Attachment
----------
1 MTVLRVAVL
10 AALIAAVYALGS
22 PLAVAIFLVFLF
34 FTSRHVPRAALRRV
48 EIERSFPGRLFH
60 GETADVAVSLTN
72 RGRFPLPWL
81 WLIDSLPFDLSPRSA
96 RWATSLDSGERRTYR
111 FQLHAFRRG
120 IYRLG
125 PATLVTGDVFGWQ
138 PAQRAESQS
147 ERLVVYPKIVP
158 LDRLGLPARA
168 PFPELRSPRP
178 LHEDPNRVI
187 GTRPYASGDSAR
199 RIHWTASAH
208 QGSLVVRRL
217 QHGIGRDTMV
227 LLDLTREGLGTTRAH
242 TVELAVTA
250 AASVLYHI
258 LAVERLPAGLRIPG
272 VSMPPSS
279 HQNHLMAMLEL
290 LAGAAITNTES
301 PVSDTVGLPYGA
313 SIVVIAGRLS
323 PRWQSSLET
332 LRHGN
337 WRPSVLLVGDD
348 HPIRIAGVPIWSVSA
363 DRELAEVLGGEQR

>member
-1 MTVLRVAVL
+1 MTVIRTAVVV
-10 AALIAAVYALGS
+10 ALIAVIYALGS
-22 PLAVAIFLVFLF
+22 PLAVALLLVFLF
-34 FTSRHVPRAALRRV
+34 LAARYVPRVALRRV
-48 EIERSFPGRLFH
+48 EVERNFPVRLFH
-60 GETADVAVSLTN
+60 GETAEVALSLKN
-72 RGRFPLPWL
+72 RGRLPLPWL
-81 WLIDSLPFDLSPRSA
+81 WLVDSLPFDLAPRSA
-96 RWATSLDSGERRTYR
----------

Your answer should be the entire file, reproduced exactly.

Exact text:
1 MTVLRVAVL
10 AALIAAVYALGS
22 PLAVAIFLVFLF
34 FTSRHVPRAALRRV
48 EIERSFPGRLFH
60 GETADVAVSLTN
72 RGRFPLPWL
81 WLIDSLPFDLSPRSA
96 RWATSLDSGERRTYR
111 FQLHAFRRG
120 IYRLG
125 PATLVTGDVFGWQ
138 PAQRAESQS
147 ERLVVYPKIVP
158 LDRLGLPARA
168 PFPELRSPRP
178 LHEDPNRVI
187 GTRPYASGDSAR
199 RIHWTASAH
208 QGSLVVRRL
217 QHGIGRDTMV
227 LLDLTREGLGTTRAH
242 TVELAVTA
250 AASVLYHI
258 LAVERLPAGLRIPG
272 VSMPPSS
279 HQNHLMAMLEL
290 LAGAAITNTES
301 PVSDTVGLPYGA
313 SIVVIAGRLS
323 PRWQSSLET
332 LRHGN
337 WRPSVLLVGDD
348 HPIRIAGVPIWSVSA
363 DRELAEVLGGEQR

>member
-1 MTVLRVAVL
+1 MTVIRTAVVV
-10 AALIAAVYALGS
+10 ALIAVIYALGS
-22 PLAVAIFLVFLF
+22 PLAVALLLVFLF
-34 FTSRHVPRAALRRV
+34 LAARYVPRVALRRV
-48 EIERSFPGRLFH
+48 EVERNFPVRLFH
-60 GETADVAVSLTN
+60 GETAEVALSLKN
-72 RGRFPLPWL
+72 RGRLPLPWL
-81 WLIDSLPFDLSPRSA
+81 WLVDSLPFDLAPRSA
-96 RWATSLDSGERRTYR